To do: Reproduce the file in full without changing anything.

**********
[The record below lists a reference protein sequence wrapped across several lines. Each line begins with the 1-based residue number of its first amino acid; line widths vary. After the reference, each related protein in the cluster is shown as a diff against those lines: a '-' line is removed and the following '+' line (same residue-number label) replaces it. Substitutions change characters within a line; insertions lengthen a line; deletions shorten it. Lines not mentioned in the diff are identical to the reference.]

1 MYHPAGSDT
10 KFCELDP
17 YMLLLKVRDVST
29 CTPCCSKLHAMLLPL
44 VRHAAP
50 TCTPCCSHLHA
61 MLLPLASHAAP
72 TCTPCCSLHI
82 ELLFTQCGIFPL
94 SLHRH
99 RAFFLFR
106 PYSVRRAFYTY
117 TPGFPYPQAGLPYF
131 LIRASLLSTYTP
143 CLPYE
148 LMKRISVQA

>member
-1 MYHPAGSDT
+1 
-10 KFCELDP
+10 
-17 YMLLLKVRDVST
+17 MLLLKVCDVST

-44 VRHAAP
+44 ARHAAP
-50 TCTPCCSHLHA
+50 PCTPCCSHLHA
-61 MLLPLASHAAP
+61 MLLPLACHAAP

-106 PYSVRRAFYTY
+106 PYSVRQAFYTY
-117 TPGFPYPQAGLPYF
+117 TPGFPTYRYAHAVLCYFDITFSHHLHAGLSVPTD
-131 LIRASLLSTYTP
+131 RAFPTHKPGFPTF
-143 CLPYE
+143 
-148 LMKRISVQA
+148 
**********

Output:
[The record below lists a reference protein sequence wrapped across several lines. Each line begins with the 1-based residue number of its first amino acid; line widths vary. After the reference, each related protein in the cluster is shown as a diff against those lines: a '-' line is removed and the following '+' line (same residue-number label) replaces it. Substitutions change characters within a line; insertions lengthen a line; deletions shorten it. Lines not mentioned in the diff are identical to the reference.]

1 MYHPAGSDT
10 KFCELDP
17 YMLLLKVRDVST
29 CTPCCSKLHAMLLPL
44 VRHAAP
50 TCTPCCSHLHA
61 MLLPLASHAAP
72 TCTPCCSLHI
82 ELLFTQCGIFPL
94 SLHRH
99 RAFFLFR
106 PYSVRRAFYTY
117 TPGFPYPQAGLPYF
131 LIRASLLSTYTP
143 CLPYE
148 LMKRISVQA

>member
-1 MYHPAGSDT
+1 
-10 KFCELDP
+10 
-17 YMLLLKVRDVST
+17 MLLLKVCDVST

-44 VRHAAP
+44 ARHAAP
-50 TCTPCCSHLHA
+50 PCTPCCSHLHA
-61 MLLPLASHAAP
+61 MLLPLACHAAP

-106 PYSVRRAFYTY
+106 PYSVRQAFYTY
-117 TPGFPYPQAGLPYF
+117 TPGFPTYRYAHAVLCYFDITFSHHLHAGLSVPTD
-131 LIRASLLSTYTP
+131 RAFPTHKPGFPTF
-143 CLPYE
+143 
-148 LMKRISVQA
+148 